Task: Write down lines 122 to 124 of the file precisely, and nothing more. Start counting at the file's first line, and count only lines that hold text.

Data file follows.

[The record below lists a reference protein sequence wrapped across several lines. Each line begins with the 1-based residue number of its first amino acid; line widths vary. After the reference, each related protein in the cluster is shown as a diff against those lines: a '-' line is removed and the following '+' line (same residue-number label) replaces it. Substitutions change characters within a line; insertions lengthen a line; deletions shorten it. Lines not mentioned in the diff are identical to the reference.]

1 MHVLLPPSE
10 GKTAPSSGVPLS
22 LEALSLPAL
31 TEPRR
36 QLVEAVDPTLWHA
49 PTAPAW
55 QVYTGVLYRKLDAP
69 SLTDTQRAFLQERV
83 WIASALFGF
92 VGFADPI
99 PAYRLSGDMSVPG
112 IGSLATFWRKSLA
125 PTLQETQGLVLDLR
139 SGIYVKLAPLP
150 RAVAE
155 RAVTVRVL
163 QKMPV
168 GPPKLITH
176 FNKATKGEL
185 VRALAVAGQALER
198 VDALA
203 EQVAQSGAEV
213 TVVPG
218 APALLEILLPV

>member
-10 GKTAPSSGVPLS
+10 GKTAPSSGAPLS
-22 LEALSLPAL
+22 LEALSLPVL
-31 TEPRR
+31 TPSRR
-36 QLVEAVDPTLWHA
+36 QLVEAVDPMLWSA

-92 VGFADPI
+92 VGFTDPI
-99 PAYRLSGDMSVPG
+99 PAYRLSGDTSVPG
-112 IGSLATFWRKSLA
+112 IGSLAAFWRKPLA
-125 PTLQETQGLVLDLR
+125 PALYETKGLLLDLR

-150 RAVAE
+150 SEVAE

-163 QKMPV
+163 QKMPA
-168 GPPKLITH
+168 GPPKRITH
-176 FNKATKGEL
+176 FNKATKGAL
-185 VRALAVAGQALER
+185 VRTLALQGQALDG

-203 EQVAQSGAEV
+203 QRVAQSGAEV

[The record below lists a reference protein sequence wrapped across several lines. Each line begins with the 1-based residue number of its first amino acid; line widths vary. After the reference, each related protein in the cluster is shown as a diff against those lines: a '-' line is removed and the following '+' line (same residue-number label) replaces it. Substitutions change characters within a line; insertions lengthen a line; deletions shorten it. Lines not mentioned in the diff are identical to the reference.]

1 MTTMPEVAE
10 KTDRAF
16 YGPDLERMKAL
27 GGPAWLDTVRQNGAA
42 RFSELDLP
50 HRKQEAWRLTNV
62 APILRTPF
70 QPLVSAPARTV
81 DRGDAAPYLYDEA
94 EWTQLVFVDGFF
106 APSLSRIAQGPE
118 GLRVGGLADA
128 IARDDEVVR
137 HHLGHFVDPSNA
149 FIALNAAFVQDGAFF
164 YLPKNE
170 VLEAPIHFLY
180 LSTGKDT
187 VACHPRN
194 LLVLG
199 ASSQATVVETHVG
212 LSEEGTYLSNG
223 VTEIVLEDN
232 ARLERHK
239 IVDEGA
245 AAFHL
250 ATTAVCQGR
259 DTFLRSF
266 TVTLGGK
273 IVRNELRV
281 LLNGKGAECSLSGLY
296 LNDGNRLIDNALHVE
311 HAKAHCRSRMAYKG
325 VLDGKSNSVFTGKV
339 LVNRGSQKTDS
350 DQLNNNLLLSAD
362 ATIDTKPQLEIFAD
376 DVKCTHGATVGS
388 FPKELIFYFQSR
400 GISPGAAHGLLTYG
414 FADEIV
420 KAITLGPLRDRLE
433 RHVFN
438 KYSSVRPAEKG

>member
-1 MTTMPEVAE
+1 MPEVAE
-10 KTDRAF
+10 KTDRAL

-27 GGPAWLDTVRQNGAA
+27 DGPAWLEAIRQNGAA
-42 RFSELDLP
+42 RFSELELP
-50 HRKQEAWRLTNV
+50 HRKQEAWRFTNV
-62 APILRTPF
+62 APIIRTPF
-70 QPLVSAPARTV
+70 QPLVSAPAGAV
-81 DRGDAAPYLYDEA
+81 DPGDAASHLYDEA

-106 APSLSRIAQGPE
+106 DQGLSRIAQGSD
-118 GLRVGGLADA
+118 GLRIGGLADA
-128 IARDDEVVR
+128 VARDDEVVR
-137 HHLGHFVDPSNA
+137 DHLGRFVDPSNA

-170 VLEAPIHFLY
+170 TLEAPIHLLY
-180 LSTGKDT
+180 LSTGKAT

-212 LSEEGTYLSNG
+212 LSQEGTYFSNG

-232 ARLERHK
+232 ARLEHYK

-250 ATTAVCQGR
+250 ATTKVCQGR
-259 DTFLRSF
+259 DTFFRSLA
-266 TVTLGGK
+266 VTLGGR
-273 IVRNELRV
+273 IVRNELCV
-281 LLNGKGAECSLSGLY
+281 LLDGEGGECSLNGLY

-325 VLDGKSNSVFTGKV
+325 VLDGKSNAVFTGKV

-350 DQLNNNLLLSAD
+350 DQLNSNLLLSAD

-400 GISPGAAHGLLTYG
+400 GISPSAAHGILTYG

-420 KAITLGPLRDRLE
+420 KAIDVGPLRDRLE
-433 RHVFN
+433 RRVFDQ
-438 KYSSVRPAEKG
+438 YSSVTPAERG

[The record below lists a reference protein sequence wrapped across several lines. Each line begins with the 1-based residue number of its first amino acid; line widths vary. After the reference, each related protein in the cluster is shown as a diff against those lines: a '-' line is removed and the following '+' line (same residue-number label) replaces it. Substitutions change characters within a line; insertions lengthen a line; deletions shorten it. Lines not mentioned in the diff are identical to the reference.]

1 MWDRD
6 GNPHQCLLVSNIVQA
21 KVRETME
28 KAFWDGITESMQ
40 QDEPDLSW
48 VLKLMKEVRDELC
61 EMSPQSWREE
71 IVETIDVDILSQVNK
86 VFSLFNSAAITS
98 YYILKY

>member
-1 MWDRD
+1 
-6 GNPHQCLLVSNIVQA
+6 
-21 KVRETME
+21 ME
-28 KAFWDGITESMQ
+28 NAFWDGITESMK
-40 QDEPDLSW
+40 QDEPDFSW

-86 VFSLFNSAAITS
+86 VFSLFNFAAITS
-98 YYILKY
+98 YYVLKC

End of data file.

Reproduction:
+128 VARDDEVVR
-137 HHLGHFVDPSNA
+137 DHLGRFVDPSNA